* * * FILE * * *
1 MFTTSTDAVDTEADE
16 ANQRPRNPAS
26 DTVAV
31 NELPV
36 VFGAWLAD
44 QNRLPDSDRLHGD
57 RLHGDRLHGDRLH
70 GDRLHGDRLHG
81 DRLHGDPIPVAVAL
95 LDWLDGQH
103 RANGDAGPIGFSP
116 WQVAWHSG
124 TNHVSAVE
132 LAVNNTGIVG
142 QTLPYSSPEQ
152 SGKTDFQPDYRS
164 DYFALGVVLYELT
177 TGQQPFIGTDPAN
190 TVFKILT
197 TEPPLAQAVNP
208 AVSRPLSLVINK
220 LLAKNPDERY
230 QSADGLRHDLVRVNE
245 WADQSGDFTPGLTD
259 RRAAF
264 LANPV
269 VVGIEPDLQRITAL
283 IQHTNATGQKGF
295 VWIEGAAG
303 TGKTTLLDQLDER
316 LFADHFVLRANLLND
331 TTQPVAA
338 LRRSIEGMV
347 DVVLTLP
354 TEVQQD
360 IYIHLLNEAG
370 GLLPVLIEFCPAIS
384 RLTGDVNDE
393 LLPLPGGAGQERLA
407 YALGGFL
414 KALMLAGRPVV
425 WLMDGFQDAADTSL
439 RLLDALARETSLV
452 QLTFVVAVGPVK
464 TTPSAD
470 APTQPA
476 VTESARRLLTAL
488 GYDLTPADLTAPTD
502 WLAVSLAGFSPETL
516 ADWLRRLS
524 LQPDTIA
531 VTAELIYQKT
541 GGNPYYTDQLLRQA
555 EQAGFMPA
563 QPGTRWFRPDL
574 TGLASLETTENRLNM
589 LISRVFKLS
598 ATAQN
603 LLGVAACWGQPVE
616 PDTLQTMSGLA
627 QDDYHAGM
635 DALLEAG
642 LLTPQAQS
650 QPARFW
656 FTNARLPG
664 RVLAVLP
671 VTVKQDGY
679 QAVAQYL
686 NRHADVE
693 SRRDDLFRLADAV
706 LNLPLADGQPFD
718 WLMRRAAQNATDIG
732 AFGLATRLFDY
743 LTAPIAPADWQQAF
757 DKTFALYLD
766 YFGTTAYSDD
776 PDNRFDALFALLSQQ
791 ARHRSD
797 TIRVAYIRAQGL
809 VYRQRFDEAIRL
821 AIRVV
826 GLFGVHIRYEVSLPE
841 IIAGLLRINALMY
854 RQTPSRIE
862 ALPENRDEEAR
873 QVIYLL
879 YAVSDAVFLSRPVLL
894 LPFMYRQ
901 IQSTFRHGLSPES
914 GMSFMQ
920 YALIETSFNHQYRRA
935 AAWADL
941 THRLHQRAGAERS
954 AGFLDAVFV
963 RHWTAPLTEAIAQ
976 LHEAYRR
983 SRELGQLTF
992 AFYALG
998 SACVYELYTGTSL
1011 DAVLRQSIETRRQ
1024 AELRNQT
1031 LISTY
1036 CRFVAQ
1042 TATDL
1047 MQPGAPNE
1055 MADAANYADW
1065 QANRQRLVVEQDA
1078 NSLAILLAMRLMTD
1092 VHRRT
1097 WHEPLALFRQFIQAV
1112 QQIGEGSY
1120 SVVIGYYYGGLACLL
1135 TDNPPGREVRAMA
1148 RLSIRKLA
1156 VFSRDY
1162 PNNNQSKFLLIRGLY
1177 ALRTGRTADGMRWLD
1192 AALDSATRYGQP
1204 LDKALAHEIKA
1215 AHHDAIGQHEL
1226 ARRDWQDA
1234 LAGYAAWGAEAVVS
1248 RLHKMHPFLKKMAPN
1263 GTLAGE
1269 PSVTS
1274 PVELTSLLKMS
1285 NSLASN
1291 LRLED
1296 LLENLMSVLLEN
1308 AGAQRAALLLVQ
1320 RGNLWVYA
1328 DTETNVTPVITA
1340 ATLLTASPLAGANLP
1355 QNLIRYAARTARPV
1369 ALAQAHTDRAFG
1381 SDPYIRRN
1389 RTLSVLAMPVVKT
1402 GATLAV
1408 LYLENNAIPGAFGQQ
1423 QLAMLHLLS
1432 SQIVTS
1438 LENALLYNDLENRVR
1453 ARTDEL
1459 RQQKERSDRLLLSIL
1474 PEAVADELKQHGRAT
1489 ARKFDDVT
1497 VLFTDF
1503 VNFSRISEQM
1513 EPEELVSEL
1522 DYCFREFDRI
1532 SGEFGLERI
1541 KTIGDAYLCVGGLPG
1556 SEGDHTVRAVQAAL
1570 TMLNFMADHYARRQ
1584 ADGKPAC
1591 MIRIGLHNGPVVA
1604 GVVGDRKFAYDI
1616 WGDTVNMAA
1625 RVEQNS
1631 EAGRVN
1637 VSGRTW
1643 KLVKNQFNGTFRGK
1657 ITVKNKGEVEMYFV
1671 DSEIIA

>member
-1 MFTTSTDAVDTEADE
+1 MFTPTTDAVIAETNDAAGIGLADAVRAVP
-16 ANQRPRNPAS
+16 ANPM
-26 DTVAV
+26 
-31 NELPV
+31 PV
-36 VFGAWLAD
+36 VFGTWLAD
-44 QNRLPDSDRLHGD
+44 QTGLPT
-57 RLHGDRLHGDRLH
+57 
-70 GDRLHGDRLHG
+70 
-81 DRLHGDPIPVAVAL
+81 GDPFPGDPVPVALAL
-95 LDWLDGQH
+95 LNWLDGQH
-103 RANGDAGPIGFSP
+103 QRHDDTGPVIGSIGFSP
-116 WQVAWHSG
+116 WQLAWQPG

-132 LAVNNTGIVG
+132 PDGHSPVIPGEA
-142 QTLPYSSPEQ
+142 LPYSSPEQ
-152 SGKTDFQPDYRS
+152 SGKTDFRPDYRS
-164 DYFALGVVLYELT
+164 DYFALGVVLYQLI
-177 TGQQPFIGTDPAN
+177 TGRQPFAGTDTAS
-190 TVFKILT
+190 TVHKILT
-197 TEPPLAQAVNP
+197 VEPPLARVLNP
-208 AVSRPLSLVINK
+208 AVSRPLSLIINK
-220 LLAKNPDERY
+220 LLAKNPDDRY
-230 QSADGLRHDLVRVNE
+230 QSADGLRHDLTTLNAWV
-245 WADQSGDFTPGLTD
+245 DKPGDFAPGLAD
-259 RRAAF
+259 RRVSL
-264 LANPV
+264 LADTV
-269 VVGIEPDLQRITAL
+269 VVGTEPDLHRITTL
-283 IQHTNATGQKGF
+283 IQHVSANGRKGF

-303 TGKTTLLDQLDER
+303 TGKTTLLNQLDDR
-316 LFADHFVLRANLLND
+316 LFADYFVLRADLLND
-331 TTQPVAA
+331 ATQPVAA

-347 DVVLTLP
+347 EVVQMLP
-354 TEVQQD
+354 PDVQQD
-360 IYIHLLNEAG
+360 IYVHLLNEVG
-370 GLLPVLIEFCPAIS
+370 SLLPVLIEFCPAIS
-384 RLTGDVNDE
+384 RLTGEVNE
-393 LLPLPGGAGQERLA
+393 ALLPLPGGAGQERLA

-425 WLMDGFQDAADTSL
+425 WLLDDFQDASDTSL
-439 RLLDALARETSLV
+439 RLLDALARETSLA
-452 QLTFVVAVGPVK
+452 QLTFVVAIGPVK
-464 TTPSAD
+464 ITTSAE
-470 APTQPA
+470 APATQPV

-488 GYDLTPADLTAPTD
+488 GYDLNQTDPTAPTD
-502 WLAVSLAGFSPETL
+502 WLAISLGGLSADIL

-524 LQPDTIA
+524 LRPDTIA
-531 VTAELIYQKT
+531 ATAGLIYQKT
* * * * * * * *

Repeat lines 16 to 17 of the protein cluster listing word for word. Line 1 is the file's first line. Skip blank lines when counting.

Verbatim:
152 SGKTDFQPDYRS
164 DYFALGVVLYELT